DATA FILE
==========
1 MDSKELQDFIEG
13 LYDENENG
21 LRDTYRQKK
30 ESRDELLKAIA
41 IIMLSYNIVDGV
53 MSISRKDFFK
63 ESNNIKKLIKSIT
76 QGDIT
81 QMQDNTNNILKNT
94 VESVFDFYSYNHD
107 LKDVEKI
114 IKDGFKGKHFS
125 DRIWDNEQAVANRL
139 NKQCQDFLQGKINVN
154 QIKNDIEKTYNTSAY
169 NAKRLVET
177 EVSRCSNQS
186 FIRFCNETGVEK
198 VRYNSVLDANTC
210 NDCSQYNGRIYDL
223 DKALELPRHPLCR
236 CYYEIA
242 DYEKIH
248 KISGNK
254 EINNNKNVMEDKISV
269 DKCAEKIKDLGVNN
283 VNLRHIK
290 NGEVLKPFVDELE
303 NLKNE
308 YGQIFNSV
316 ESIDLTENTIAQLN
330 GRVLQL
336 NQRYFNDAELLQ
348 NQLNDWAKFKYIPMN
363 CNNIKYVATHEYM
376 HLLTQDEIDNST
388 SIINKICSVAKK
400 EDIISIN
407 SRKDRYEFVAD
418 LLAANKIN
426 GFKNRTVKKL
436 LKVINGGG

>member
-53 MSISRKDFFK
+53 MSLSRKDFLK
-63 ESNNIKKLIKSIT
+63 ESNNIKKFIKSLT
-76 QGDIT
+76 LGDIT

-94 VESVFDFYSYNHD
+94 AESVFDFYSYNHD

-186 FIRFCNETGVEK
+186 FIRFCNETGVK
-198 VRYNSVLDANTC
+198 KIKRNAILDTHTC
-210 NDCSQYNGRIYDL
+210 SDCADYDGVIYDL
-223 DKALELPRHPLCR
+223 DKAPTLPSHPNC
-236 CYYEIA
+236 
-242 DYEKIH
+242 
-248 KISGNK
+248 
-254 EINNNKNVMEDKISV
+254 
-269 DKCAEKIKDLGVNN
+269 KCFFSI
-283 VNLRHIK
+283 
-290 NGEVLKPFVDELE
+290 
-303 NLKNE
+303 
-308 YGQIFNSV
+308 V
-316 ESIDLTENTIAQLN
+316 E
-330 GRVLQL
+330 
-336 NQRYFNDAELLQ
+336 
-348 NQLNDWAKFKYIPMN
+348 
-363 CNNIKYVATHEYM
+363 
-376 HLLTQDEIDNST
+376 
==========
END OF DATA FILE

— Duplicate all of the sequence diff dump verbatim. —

1 MDSKELQDFIEG
13 LYDENENG
21 LRDTYRQKK
30 ESRDELLKAIA
41 IIMLSYNIVDGV
53 MSISRKDFFK
63 ESNNIKKLIKSIT
76 QGDIT
81 QMQDNTNNILKNT
94 VESVFDFYSYNHD
107 LKDVEKI
114 IKDGFKGKHFS
125 DRIWDNEQAVANRL
139 NKQCQDFLQGKINVN
154 QIKNDIEKTYNTSAY
169 NAKRLVET
177 EVSRCSNQS
186 FIRFCNETGVEK
198 VRYNSVLDANTC
210 NDCSQYNGRIYDL
223 DKALELPRHPLCR
236 CYYEIA
242 DYEKIH
248 KISGNK
254 EINNNKNVMEDKISV
269 DKCAEKIKDLGVNN
283 VNLRHIK
290 NGEVLKPFVDELE
303 NLKNE
308 YGQIFNSV
316 ESIDLTENTIAQLN
330 GRVLQL
336 NQRYFNDAELLQ
348 NQLNDWAKFKYIPMN
363 CNNIKYVATHEYM
376 HLLTQDEIDNST
388 SIINKICSVAKK
400 EDIISIN
407 SRKDRYEFVAD
418 LLAANKIN
426 GFKNRTVKKL
436 LKVINGGG

>member
-53 MSISRKDFFK
+53 MSLSRKDFLK
-63 ESNNIKKLIKSIT
+63 ESNNIKKFIKSLT
-76 QGDIT
+76 LGDIT

-94 VESVFDFYSYNHD
+94 AESVFDFYSYNHD

-186 FIRFCNETGVEK
+186 FIRFCNETGVK
-198 VRYNSVLDANTC
+198 KIKRNAILDTHTC
-210 NDCSQYNGRIYDL
+210 SDCADYDGVIYDL
-223 DKALELPRHPLCR
+223 DKAPTLPSHPNC
-236 CYYEIA
+236 
-242 DYEKIH
+242 
-248 KISGNK
+248 
-254 EINNNKNVMEDKISV
+254 
-269 DKCAEKIKDLGVNN
+269 KCFFSI
-283 VNLRHIK
+283 
-290 NGEVLKPFVDELE
+290 
-303 NLKNE
+303 
-308 YGQIFNSV
+308 V
-316 ESIDLTENTIAQLN
+316 E
-330 GRVLQL
+330 
-336 NQRYFNDAELLQ
+336 
-348 NQLNDWAKFKYIPMN
+348 
-363 CNNIKYVATHEYM
+363 
-376 HLLTQDEIDNST
+376 